Cher Public

Ready or not, here comes mama

The broadcast of Il trovatore from Wiener Staatsoper a few weeks ago seems to have pretty much set the standard for the opera for today’s Parterriani.  What was it like half a century ago?  Judge for yourselves from the audience response at the opening night of La Scala in 1962 when Franco Corelli, Antonietta Stella, Fiorenza Cossotto, Ettore Bastianini, and Ivo Vinco gave it a shot. 

Surprisingly, Corelli, at age 41, is the oldest cast member in this performance.  Bastianini was 40, Vinco 35, Stella 32 and, in a career milestone, Cossotto a mere 27. (Both of the ladies are still with us).

While almost everyone was pretty established in these roles (Corelli already delivers a typical late career “Di quella pira” with just a few lines, a long rest, and his trademark high note), Cossotto enters the race for leading Verdi mezzo of the era having been in the ranks of Cherubinos not long before.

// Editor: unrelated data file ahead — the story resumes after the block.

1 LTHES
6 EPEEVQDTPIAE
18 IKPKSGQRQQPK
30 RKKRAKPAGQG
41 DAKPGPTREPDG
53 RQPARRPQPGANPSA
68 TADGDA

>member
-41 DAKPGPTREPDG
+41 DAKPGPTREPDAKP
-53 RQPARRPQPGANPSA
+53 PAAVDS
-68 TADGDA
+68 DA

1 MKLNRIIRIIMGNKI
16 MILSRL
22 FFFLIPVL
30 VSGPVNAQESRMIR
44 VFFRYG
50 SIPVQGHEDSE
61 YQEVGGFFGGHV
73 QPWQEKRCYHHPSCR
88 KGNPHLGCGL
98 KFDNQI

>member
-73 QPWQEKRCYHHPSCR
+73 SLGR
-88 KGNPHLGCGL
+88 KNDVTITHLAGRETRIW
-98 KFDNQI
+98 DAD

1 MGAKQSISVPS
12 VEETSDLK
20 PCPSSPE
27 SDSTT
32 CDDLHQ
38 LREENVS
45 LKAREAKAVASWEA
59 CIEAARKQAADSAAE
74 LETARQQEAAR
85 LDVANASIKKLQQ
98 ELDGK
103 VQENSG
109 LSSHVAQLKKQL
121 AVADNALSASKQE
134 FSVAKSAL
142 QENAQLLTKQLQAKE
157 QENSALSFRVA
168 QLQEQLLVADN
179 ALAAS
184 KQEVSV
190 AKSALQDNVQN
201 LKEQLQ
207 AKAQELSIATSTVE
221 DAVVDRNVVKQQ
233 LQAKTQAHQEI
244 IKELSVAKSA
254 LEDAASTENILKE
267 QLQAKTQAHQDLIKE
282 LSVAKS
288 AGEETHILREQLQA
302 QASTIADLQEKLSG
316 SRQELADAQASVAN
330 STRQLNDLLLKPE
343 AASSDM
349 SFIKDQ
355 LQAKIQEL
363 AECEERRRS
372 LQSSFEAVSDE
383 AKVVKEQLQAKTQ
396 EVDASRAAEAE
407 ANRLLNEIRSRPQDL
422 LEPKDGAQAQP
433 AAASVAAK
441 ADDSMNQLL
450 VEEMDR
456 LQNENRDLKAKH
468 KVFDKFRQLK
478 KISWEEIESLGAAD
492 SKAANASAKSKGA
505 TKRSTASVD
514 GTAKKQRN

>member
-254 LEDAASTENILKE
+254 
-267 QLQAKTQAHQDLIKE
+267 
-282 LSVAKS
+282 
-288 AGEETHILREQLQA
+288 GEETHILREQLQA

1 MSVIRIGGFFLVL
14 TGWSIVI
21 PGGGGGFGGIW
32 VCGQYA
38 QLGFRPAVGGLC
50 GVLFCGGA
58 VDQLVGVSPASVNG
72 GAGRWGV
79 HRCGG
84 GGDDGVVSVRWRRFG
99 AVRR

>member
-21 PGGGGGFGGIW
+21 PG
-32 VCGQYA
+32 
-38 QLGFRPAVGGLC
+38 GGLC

t is interesting to hear the progress of the voice during this artist’s two-decade Met career—from Amneris, Laura, and Eboli to Santuzza, Adalgisa, and the Principessa di Bouillon—as it grew darker and more dramatic with enough chest voice to create a memorable Dame Quickly in the legendary Falstaff in 1985 featuring the debut of Giuseppe Taddei at age 69.  When Mignon Dunn was otherwise engaged, she was virtually the go-to Amneris (33 performances from 1968 through 1989) and Azucena (40 performances from 1973 until her farewell in a Saturday afternoon broadcast from January 1989).

I heard her quite often, even as Eboli in one of only three Met performances in which she shared the stage with Corelli (two in New York, one in Cleveland).  What remains most unforgettable for me is an Azucena from 1973 with Montserrat Caballé, Plácido Domingo, and Robert Merrill, the broadcast of which has yet to be made available on Sirius.  Do they take requests?